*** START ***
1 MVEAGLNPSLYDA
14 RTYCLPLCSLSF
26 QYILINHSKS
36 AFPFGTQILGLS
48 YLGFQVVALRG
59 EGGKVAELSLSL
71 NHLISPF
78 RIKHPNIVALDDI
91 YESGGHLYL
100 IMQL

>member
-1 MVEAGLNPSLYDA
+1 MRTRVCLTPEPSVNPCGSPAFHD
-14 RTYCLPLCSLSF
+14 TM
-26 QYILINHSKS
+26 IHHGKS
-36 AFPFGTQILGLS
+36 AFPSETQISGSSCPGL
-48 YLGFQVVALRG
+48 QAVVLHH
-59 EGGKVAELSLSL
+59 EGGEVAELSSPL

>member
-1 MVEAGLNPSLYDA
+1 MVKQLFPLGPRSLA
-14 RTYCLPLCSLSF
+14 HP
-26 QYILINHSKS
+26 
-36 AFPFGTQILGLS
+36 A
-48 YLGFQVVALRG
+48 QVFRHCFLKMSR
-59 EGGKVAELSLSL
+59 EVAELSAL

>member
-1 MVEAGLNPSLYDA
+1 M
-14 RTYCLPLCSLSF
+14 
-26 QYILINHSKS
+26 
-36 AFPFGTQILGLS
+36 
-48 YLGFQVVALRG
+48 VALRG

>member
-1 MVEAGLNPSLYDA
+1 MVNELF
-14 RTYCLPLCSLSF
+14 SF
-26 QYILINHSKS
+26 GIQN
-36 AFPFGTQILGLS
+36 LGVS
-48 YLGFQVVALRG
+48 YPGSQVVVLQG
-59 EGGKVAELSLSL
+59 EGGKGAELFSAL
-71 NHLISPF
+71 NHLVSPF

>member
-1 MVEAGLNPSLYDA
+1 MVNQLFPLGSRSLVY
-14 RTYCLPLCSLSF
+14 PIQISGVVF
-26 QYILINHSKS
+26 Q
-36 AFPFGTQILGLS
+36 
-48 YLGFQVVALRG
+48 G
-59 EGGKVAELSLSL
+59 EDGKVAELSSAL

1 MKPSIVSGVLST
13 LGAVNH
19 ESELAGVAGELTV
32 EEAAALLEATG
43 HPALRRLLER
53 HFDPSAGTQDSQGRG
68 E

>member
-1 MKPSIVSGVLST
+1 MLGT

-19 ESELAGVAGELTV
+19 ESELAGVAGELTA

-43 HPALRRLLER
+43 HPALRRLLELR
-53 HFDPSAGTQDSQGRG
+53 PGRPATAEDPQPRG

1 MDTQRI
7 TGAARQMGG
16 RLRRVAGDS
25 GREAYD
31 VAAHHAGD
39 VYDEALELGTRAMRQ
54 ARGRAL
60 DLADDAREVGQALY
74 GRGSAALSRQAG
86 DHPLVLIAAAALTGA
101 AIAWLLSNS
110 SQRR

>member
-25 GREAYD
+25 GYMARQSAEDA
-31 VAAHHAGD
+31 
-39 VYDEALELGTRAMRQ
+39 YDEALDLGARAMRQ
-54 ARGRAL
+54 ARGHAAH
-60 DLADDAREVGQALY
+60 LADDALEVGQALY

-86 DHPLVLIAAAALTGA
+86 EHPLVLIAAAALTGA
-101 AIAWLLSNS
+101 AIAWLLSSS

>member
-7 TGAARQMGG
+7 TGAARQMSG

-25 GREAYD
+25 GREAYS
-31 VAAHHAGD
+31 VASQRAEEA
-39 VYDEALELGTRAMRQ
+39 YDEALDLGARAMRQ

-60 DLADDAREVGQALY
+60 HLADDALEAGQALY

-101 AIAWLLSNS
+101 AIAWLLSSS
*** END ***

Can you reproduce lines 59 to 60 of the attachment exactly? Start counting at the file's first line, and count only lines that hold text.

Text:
-59 EGGKVAELSLSL
+59 EGGKGAELFSAL